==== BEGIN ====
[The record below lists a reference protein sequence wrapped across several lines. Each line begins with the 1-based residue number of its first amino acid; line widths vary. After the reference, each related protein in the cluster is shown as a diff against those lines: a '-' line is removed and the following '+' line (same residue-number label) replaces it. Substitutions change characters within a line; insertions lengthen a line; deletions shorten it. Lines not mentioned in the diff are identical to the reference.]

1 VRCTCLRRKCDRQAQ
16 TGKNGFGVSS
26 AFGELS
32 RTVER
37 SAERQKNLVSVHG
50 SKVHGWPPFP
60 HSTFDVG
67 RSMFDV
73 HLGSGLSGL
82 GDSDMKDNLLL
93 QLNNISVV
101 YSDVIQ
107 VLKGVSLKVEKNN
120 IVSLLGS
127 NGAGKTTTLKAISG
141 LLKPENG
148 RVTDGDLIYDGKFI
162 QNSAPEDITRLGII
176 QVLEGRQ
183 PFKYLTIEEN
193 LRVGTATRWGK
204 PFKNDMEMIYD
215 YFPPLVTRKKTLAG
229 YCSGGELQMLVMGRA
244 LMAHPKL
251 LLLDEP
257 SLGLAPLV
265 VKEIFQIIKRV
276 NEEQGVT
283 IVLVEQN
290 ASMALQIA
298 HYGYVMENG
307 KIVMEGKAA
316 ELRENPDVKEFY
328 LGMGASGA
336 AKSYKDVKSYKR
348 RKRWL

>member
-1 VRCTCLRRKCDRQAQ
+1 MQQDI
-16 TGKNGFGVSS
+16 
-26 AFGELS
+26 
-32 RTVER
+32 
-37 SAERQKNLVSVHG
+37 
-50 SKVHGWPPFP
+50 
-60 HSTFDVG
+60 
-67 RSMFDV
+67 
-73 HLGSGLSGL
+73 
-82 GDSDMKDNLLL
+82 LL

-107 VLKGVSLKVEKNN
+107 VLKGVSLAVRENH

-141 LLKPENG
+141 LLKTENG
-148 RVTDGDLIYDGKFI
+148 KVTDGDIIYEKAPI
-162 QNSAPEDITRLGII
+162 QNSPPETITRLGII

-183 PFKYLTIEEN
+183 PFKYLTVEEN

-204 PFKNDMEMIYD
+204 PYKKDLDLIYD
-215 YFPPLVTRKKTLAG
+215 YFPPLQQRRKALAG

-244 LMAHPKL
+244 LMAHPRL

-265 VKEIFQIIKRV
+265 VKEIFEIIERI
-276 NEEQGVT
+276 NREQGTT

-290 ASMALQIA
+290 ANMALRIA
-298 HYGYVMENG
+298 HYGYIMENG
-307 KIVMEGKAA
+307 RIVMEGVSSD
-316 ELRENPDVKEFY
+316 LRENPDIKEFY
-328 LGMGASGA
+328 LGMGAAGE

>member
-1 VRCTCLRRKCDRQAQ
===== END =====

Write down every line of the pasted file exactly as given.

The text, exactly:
[The record below lists a reference protein sequence wrapped across several lines. Each line begins with the 1-based residue number of its first amino acid; line widths vary. After the reference, each related protein in the cluster is shown as a diff against those lines: a '-' line is removed and the following '+' line (same residue-number label) replaces it. Substitutions change characters within a line; insertions lengthen a line; deletions shorten it. Lines not mentioned in the diff are identical to the reference.]

1 VRCTCLRRKCDRQAQ
16 TGKNGFGVSS
26 AFGELS
32 RTVER
37 SAERQKNLVSVHG
50 SKVHGWPPFP
60 HSTFDVG
67 RSMFDV
73 HLGSGLSGL
82 GDSDMKDNLLL
93 QLNNISVV
101 YSDVIQ
107 VLKGVSLKVEKNN
120 IVSLLGS
127 NGAGKTTTLKAISG
141 LLKPENG
148 RVTDGDLIYDGKFI
162 QNSAPEDITRLGII
176 QVLEGRQ
183 PFKYLTIEEN
193 LRVGTATRWGK
204 PFKNDMEMIYD
215 YFPPLVTRKKTLAG
229 YCSGGELQMLVMGRA
244 LMAHPKL
251 LLLDEP
257 SLGLAPLV
265 VKEIFQIIKRV
276 NEEQGVT
283 IVLVEQN
290 ASMALQIA
298 HYGYVMENG
307 KIVMEGKAA
316 ELRENPDVKEFY
328 LGMGASGA
336 AKSYKDVKSYKR
348 RKRWL

>member
-1 VRCTCLRRKCDRQAQ
+1 MQQDI
-16 TGKNGFGVSS
+16 
-26 AFGELS
+26 
-32 RTVER
+32 
-37 SAERQKNLVSVHG
+37 
-50 SKVHGWPPFP
+50 
-60 HSTFDVG
+60 
-67 RSMFDV
+67 
-73 HLGSGLSGL
+73 
-82 GDSDMKDNLLL
+82 LL

-107 VLKGVSLKVEKNN
+107 VLKGVSLAVRENH

-141 LLKPENG
+141 LLKTENG
-148 RVTDGDLIYDGKFI
+148 KVTDGDIIYEKAPI
-162 QNSAPEDITRLGII
+162 QNSPPETITRLGII

-183 PFKYLTIEEN
+183 PFKYLTVEEN

-204 PFKNDMEMIYD
+204 PYKKDLDLIYD
-215 YFPPLVTRKKTLAG
+215 YFPPLQQRRKALAG

-244 LMAHPKL
+244 LMAHPRL

-265 VKEIFQIIKRV
+265 VKEIFEIIERI
-276 NEEQGVT
+276 NREQGTT

-290 ASMALQIA
+290 ANMALRIA
-298 HYGYVMENG
+298 HYGYIMENG
-307 KIVMEGKAA
+307 RIVMEGVSSD
-316 ELRENPDVKEFY
+316 LRENPDIKEFY
-328 LGMGASGA
+328 LGMGAAGE

>member
-1 VRCTCLRRKCDRQAQ